Under these circumstances and such favorable conditions that were being presented with the new technology, the main advantage they highlighted was lowered costs of production and originally placed investment. In addition, the profit rates at that particular time were high and only growth rates came near in comparison. Billions in yards of cotton cloth annually were being produced by the mid of the century.
The introduction of the hand loom weaver affected the fate of the laborers at this particular time as they were replaced by the new technology. With the newly introduced form of spinning, the main issue lied in the fact that the mechanization and the involved stakeholders preferred their machines to be automated as opposed to being handled by human power. The introduction of the cotton mill factories to the world at that main period was a very new concept; it did not take long after 1815 for weaving to be the first known industry, and this made it be integrated into more factories for more automated mass production of cotton that was dominant alongside agriculture in the then national economy. The dominance was revealed in many divergent ways like through facts such as an approximate half of Britain's exports by the period 1830 were mainly from the cotton production. Another relevant fact is that all of the historical experiences that result from industrialization are in a sense still intertwined with the then urbanization process that was intensified by the demographic escalations as they resulted almost side by side reinforcing each other in that time.
The industrial discipline,termsofemployment,continualinsecurity, working terms and continual competition are not to be segregated in their effects as formative experiences, from the conditions of living in the evolving towns presented more unexpected challenges to the new comers and the initial residence. Issues like sanitary institutions, housing problems, welfare associations and lack of the latter were relevant challenges at that particular time affecting the already hard and unfair labor market mainly for the immigrants. As a minority group in this period, it was hard to find ways to cope and survive in this hostile new society being forged with the growth of industries that stemmed mainly from agriculture, trade and production as the main source of the nation's industries and economic fluctuations. From 1763 onwards presented a challenging era for Europe since it signified the time of major financial crisis in successions. Initially, such crises were met with quiet starvation, but with the awareness that came with the industrialization, the population used their large numbers to influence and rally for state and political reviews (Horrell, 2000).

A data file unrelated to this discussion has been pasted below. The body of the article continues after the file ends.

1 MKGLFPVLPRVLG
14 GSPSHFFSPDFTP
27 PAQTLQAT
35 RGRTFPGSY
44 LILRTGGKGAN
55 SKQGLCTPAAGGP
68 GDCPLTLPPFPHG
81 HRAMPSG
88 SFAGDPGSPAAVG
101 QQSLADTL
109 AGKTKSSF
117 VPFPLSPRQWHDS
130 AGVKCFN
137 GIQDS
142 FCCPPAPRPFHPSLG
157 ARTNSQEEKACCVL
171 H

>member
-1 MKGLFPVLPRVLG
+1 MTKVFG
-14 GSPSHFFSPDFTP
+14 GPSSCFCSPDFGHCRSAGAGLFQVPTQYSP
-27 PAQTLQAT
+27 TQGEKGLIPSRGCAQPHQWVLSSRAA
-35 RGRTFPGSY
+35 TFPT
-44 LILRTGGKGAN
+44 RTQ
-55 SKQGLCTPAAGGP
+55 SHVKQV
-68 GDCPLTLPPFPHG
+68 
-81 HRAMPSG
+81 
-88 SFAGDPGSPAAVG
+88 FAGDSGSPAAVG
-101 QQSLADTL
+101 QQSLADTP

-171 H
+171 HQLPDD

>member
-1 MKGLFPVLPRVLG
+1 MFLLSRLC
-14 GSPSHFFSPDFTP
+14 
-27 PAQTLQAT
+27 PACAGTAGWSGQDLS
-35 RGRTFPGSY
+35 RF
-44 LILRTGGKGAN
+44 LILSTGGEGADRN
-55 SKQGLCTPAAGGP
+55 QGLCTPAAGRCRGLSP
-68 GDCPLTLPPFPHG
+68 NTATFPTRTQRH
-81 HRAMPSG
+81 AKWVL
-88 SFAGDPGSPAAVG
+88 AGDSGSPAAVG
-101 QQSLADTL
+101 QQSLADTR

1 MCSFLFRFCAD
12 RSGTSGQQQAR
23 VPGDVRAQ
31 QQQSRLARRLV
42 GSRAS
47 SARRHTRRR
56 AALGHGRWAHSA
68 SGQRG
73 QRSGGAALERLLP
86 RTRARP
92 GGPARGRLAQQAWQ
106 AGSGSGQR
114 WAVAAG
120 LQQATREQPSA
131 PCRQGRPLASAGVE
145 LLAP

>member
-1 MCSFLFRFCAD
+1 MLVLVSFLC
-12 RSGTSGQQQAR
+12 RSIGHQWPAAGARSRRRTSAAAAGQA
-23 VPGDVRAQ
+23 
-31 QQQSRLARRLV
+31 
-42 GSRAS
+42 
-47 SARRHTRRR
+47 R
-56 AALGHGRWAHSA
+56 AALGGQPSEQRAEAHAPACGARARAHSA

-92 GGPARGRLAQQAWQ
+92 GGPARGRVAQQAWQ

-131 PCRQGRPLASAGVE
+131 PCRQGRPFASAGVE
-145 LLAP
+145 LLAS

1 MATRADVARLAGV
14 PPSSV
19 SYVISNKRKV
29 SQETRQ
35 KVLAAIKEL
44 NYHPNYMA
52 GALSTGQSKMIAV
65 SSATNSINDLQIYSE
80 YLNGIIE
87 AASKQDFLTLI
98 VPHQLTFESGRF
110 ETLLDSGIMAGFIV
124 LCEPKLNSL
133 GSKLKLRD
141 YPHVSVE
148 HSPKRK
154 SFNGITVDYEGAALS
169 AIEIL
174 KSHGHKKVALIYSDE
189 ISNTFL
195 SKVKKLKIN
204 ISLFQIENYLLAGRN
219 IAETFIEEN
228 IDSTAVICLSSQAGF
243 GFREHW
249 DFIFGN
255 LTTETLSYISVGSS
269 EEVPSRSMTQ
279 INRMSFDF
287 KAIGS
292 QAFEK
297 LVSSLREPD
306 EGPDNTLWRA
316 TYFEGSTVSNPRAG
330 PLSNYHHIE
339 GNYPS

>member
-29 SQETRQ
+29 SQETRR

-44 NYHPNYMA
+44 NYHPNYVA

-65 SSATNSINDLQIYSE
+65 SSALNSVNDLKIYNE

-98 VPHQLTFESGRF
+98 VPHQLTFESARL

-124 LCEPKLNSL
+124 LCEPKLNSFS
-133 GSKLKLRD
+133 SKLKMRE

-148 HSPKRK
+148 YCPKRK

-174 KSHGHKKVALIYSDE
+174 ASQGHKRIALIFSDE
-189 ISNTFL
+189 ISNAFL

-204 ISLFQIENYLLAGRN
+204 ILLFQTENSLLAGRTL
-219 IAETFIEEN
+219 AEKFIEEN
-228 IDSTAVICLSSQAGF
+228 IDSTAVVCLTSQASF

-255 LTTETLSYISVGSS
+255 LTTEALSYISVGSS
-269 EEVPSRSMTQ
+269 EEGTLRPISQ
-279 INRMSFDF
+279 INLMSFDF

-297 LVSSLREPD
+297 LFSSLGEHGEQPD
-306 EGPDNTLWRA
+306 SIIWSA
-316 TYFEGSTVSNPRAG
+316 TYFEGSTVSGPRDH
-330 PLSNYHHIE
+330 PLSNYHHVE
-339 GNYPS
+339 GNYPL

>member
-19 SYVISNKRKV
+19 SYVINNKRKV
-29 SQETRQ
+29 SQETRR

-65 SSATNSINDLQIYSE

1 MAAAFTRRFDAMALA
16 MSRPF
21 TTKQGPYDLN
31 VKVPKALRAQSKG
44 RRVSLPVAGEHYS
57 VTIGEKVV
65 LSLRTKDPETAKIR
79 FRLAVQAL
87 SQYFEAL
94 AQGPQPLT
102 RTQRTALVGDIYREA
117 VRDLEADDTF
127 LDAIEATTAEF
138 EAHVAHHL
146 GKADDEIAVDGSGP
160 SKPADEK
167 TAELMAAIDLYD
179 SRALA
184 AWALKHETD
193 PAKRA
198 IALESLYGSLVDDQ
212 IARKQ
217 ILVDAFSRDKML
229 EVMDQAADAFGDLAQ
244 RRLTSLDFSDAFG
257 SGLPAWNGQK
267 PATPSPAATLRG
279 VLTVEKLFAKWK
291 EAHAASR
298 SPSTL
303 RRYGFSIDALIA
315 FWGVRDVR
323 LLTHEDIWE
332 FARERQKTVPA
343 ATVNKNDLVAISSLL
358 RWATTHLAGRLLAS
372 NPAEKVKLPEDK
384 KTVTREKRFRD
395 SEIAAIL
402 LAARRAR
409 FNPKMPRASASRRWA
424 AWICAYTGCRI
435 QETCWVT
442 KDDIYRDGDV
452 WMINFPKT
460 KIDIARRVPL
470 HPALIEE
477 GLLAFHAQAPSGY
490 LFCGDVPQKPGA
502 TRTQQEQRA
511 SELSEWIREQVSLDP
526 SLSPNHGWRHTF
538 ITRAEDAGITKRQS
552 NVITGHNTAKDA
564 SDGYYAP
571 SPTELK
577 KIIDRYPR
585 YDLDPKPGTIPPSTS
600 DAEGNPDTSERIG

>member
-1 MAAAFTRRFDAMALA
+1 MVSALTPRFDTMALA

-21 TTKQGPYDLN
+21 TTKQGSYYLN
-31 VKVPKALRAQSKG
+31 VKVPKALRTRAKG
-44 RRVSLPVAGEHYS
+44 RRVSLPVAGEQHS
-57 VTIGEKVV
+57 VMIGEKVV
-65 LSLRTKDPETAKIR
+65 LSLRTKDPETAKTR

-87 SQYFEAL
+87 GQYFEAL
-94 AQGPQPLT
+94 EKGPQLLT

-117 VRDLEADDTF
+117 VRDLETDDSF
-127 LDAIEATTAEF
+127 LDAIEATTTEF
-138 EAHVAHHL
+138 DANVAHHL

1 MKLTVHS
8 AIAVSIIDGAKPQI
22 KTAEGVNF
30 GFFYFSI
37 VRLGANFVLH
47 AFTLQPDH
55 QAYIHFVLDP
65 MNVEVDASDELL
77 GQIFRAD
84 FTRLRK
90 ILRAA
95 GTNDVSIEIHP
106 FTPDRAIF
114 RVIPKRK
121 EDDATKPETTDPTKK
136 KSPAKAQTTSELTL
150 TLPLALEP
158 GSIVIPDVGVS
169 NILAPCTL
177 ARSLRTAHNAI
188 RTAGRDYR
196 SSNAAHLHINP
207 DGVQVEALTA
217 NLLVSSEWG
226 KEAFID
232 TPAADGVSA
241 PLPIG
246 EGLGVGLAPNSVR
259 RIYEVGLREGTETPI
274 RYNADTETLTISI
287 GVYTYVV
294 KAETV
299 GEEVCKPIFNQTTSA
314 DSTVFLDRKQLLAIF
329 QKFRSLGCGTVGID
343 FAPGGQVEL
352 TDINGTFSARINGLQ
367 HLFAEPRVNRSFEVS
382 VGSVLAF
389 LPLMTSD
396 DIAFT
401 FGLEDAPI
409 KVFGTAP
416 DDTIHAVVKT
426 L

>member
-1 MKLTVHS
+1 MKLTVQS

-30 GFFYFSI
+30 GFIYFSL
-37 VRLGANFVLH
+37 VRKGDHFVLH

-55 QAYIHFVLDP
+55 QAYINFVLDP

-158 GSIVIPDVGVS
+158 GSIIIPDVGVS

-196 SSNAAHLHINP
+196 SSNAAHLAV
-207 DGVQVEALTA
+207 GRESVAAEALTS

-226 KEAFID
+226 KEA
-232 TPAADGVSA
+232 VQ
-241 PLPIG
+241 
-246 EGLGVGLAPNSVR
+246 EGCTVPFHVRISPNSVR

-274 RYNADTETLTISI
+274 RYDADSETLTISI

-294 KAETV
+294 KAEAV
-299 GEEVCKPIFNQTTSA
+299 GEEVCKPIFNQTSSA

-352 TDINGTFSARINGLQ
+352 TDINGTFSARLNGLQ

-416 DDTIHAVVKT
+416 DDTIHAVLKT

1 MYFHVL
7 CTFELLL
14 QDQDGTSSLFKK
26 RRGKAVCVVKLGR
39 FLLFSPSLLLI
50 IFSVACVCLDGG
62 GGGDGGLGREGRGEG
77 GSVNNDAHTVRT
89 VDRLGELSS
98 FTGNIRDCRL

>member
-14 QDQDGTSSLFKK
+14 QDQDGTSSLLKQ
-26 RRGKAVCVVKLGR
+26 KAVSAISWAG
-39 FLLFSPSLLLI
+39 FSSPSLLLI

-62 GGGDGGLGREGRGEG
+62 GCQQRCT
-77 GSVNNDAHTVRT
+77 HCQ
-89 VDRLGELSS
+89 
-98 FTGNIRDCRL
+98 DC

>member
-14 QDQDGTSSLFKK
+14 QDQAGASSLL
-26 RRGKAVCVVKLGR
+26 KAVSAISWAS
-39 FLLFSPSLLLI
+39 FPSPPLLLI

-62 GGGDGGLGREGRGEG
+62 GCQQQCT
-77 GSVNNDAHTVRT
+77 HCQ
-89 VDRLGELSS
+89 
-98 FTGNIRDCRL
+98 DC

In conclusion, the UK in the 18th century was the first country to successfully transit into industrialization. It had a dominant role in the global economy in the 19th century. The second industrial revolution in Germany and the United States in the late 19th century presented an increasing economic challenge, and the First and Second World War costs of fighting also played a significant part in the UK's relative position further weakening. In the world economy, it still maintained a significant role, such as knowledge economy and financial services. Currently, the UK economy is recovering from a recession that occurred in the 2007 to 2008 financial crisis.